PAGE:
Your child’s pediatrician can help you determine when it is appropriate to begin to working on toileting. It is important to make sure there are no issues with their urinary tract and/or kidneys since this can impact the child’s ability to be successful through the process of learning to use the toilet.

As with other areas of development, bring your patience before embarking on this journey. This can be a very emotional time for everyone. It may be helpful to approach toileting as a process  where you open yourself to learning more about your child in the most non-judgmental manner possible.

The shifts in muscle tone that come with cerebral palsy make it tough for these children to always know and feel what is happening with their urinary tracts and intestines. What may appear to be laziness or a lack of motivation, may just be another cerebral palsy related challenge.

Insight from a Nurse Practitioner

Nurse Practitioner Susan Demetrides works in a CP clinic offering comprehensive care the pediatric cerebral palsy population. Part of her job involves helping families to assess readiness for potty training. Below Ms. Demetrides shares some of her insight in this area.

Please consult with your child’s doctors and medical professionals for your unique and individual situation. The following information is for educational purposes only and is not being presented as medical advice.

First, I assess every child individually. Toilet training is more complex than most people think. As you probably know, the child needs to be emotionally and physically ready.

If a child is acting like a 2 year old they likely aren’t ready. Many children with physical disabilities impacting the nervous system are not ready until after 5 Years. Most children should be at a cognitive level of 3 years (with or without CP before toilet training should seriously be considered). There are some children who are ready before then, but unless it is the child really initiating, not the parent, then earlier toilet training often fails.

From a physical perspective, the child needs good trunk support and foot support to even feel comfortable sitting on a toilet. If positioning is not adequately addressed, the child will be very uncomfortable. Therapists can be very helpful with input regarding positioning.

The most important thing that I have found, has been managing constipation. A child who has consistently soft stools will have an easier time developing bowel control. Many parents stop using something like Miralax when they see loose stools too early. What they are most likely seeing is overflow constipation. When the stool softener is stopped, the cycle starts again. It is very important that stool says soft, as if a child develops hard stool, they may associate pain with having a bowel movement. This can result in stool withholding. I use a picture guide for parents to show me their child’s stool consistency and I would say at least 80 % of the time there is frank constipation. The rest of the time there is variability. I generally stay away from fiber supplements in young children unless they take adequate fluids. Taking fiber supplements without fluid can lead to constipation. Fruit-eze is a natural fiber (fruit) that some children will accept.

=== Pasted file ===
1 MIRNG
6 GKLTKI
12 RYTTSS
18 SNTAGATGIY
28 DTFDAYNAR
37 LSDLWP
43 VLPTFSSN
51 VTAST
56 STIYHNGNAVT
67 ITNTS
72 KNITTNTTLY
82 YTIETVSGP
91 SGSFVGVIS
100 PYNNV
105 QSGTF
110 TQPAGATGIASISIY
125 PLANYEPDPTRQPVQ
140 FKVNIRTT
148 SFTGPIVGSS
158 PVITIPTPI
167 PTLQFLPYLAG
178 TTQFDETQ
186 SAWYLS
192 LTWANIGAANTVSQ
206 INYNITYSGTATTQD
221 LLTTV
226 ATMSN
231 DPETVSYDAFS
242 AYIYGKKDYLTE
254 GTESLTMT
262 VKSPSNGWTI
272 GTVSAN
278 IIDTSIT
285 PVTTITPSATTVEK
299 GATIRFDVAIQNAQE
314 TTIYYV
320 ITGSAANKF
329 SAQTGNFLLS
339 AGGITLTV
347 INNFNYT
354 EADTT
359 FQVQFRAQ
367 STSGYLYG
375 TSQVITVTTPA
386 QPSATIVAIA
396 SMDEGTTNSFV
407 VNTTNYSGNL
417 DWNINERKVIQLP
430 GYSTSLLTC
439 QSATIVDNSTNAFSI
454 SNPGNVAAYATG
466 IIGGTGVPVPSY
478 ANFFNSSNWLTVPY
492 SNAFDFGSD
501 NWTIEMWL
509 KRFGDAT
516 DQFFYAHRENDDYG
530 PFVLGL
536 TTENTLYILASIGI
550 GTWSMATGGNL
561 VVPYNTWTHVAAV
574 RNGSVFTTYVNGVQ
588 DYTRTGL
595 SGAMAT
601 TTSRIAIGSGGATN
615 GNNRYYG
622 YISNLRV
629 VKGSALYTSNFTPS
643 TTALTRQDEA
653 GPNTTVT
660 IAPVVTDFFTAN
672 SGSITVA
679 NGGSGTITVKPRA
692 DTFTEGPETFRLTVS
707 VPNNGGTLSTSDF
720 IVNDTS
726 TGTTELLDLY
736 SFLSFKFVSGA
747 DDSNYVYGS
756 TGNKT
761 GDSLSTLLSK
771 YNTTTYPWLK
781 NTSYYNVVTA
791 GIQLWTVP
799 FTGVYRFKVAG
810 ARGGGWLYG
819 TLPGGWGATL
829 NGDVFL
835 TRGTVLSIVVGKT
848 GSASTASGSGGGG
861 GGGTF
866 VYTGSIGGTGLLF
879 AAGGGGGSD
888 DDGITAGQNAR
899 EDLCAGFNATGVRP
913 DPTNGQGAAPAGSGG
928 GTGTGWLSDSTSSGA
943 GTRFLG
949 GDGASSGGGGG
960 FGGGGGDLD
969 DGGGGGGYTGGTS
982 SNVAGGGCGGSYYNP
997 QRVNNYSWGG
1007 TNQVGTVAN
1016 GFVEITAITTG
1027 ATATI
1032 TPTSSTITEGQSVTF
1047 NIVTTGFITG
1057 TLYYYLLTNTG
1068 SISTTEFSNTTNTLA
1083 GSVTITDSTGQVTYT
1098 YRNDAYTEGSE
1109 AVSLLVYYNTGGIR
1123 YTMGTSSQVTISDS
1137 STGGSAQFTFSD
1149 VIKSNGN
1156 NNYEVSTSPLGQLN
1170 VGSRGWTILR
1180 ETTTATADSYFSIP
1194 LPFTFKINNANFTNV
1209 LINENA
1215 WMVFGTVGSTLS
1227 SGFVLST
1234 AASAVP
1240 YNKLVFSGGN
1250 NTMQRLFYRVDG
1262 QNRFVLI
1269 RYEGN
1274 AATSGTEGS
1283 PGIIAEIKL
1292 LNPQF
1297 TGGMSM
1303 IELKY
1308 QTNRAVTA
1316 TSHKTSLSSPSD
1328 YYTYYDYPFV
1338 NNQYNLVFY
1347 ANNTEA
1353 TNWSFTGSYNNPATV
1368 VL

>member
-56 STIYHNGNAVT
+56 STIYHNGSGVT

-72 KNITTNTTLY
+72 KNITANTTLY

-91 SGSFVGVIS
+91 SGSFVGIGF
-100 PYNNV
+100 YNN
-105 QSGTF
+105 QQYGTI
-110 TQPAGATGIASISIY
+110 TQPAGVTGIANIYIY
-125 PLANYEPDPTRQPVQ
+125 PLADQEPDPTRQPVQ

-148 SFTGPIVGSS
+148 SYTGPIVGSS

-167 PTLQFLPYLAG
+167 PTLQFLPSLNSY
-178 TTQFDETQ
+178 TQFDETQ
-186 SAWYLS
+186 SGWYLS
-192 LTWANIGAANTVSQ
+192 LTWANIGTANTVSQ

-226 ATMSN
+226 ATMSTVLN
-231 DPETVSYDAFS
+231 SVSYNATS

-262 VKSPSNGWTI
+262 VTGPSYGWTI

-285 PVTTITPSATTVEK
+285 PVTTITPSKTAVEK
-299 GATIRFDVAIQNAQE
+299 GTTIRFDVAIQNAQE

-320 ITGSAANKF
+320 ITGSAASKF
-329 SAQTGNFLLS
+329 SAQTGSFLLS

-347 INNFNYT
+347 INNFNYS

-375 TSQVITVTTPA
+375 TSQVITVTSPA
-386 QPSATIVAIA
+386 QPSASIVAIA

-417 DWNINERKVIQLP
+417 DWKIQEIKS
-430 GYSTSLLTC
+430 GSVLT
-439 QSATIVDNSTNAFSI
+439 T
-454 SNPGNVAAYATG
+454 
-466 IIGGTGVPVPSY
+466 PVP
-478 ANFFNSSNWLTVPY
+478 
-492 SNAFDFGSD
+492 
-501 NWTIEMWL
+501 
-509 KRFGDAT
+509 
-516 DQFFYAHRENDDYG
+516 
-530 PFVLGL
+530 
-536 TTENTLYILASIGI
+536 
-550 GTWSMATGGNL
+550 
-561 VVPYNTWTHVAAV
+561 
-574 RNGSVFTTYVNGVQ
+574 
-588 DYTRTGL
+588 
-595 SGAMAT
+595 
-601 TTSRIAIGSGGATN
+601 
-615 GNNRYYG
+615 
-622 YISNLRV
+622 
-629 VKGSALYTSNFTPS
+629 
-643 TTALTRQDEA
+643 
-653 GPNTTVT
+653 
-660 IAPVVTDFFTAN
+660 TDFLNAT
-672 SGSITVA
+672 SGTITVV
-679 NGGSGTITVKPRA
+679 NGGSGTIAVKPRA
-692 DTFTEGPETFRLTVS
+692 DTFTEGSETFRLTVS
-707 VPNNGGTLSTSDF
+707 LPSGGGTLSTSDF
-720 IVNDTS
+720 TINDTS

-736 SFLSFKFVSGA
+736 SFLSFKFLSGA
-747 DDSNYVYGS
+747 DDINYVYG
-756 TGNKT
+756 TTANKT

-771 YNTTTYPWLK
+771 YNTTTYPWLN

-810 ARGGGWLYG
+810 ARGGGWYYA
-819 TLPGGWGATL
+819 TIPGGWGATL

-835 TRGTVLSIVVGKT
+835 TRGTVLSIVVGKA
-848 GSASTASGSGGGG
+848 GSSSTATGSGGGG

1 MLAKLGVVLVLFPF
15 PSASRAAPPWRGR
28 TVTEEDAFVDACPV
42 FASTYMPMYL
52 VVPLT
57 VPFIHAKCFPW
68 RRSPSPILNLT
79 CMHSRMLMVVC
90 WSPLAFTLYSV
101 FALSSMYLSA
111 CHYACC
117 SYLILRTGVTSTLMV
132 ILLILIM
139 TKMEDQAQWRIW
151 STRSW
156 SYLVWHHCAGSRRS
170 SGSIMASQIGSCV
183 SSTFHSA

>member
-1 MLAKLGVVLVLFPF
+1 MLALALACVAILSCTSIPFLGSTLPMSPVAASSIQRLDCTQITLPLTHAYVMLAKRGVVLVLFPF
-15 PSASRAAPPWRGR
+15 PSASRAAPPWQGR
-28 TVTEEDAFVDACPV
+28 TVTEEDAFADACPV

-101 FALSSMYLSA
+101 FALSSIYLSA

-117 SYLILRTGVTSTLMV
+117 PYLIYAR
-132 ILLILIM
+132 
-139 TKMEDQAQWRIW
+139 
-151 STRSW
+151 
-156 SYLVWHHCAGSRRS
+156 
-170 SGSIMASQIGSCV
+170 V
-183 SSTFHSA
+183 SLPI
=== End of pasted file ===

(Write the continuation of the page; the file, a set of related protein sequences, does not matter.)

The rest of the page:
I believe that the concept of neurogenic bladder is underestimated in children with cerebral palsy. If you have been working with your child on bladder training for 6 months and they are still having trouble initiating, I usually have parent do bladder tracking sheets and get a renal/bladder ultrasound pre and post void. This will tell me that the anatomy is fine, there is no hydronephrosis or swelling of the kidneys, and she is able to empty her bladder. If the child has urinary tract infections, further testing like VCUG and urodynamic studies might be considered.

If your pediatrician thinks that your child has voiding dysfunction, biofeedback (with games) can be helpful in learning coordination. Children usually need to be at developmental level of 6 or 7 yrs to be accepted in a biofeedback program. You could check with a local pediatric urologist to see if this is available in your area.

But again make sure constipation is addressed as it will negatively impact bladder functioning.

Re meds: Medication can effect bladder functioning. I would check with your pharmacist or doctor about your child’s medications and side effects.

It is normal to have accidents at first. The most important thing is to get the child comfortable with using the toilet and not giving negative attention to accidents. Some kids do ok with a pad in their underwear if they have a little leaking. Because toilet training can take a few months start when the home environment is calm and there are no new changes coming up.

Susan Demetrides, CRNP

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